Conversations around improving education outcomes need to start with improving teacher quality because they are the ones in the classroom with the students. The damage done by white supremacy, intentional and government-sponsored discrimination has made the jobs of teachers and schools extremely difficult. However, kids can’t wait for systems of oppression to be torn down in order to get the education they deserve. We have to work against a racist system and succeed in spite of it. Teachers have a tremendous amount of power and responsibility in classrooms and we need to own that.
(that was 140 characters or less, right?)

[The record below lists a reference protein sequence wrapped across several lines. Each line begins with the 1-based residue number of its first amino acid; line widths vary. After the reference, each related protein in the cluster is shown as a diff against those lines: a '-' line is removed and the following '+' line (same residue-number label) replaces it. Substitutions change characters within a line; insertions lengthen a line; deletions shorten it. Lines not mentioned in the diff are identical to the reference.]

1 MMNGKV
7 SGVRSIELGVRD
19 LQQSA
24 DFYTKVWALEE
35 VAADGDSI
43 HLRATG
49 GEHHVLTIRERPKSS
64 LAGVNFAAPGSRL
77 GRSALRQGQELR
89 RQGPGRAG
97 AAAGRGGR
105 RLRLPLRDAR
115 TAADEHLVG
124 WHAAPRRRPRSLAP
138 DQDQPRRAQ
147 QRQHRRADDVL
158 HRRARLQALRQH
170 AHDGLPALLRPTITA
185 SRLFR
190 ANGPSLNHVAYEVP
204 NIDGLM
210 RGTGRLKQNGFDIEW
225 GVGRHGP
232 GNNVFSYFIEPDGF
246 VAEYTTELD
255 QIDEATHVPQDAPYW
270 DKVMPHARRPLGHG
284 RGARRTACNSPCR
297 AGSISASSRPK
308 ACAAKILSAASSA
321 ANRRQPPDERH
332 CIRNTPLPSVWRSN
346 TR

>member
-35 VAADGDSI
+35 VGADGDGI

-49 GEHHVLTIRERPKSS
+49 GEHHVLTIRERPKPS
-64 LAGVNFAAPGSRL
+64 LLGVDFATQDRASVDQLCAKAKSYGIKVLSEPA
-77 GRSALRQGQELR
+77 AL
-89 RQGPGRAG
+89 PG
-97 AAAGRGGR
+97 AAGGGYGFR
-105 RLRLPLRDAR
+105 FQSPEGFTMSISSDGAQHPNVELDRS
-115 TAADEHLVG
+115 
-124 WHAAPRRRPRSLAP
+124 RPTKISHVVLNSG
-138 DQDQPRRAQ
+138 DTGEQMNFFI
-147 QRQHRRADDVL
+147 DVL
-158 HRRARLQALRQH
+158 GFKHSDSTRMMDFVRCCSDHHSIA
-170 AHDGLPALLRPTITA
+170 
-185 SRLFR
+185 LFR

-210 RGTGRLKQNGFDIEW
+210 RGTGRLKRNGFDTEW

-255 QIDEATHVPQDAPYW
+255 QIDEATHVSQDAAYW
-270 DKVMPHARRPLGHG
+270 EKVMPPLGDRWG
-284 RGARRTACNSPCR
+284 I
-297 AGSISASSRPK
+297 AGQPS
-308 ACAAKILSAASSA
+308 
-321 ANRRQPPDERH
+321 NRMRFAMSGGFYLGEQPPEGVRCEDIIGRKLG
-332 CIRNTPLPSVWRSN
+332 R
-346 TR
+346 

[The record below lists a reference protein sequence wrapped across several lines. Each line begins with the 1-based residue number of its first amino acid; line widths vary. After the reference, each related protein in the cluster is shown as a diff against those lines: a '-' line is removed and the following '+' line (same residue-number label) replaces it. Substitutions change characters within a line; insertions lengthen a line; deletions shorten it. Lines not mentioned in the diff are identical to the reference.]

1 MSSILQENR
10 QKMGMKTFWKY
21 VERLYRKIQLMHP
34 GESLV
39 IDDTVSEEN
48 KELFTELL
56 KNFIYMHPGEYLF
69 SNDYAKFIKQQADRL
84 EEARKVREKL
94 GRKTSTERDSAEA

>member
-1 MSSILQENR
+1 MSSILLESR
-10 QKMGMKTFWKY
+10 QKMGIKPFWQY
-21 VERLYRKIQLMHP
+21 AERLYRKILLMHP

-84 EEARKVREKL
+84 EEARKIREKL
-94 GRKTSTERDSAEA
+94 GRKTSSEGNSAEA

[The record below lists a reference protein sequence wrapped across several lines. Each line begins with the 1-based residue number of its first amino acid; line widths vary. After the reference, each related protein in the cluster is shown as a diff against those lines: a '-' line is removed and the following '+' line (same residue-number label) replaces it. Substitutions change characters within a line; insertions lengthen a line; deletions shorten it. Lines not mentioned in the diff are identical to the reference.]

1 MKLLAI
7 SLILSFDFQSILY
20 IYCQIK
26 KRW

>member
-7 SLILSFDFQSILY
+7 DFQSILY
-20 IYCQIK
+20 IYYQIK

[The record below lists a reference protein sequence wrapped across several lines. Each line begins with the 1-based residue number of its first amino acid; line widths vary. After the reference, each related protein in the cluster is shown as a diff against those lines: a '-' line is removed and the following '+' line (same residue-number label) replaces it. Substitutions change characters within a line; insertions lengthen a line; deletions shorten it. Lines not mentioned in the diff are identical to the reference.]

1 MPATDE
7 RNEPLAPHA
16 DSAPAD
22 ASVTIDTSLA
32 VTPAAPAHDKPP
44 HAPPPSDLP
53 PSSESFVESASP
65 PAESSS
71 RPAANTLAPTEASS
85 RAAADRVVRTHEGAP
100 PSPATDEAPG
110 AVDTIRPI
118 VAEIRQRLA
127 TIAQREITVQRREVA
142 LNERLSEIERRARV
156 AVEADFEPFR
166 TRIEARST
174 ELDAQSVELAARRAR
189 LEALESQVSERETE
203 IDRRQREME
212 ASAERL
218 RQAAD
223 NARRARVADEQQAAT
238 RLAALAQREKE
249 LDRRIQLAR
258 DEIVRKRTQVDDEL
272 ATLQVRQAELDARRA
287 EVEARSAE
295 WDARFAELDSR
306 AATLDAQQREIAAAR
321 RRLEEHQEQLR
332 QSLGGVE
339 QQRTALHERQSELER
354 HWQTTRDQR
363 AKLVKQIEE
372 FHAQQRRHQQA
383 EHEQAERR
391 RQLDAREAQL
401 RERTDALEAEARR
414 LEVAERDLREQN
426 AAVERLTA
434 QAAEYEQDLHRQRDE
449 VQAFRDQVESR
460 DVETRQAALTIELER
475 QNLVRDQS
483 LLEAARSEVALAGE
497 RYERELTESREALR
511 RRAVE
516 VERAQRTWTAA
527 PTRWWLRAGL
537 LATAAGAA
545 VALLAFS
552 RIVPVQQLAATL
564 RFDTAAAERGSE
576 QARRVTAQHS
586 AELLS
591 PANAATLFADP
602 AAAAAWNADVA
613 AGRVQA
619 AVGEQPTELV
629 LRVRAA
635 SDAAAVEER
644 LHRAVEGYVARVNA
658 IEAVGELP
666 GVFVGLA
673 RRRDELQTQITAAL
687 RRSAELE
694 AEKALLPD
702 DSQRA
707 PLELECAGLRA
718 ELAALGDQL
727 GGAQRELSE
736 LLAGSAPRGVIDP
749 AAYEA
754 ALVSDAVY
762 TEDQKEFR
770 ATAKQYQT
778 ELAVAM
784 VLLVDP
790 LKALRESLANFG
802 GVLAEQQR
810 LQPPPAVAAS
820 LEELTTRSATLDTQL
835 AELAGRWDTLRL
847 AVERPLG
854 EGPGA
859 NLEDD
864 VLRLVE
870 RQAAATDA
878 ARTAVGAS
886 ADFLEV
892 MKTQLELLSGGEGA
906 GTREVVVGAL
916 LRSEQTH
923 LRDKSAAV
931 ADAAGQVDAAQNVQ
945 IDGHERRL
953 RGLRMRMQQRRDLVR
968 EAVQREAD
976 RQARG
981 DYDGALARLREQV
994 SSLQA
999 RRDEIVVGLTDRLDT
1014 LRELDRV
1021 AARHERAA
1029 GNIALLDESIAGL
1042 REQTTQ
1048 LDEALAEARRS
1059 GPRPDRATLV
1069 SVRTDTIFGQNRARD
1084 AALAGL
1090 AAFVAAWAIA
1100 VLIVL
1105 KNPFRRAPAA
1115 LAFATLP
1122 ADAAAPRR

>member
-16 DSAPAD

The feedback I got on my original tweets fell into a few categories:
You’re not acknowledging the damage systemic racism and white supremacy has done to communities of color
In short, we can be both compassionate and outraged about the legacy of oppression while also not using that as a reason (notice that I didn’t say “excuse!”) for terrible education outcomes for students of color. As I wrote about a few weeks ago, in the last fourteen years Minneapolis Public Schools has produced about 21,000 graduates and crapped out 22,000 non-graduates. You might look at that data and think “there’s systemic racism right there! Tear that shit down” I look at it and think, “Yes, systemic racism is terrible – so what are we going to do right now, this school year, for 4th graders in MPS so they graduate from high school?” See? Both outrage and acknowledgement with a productive question added on.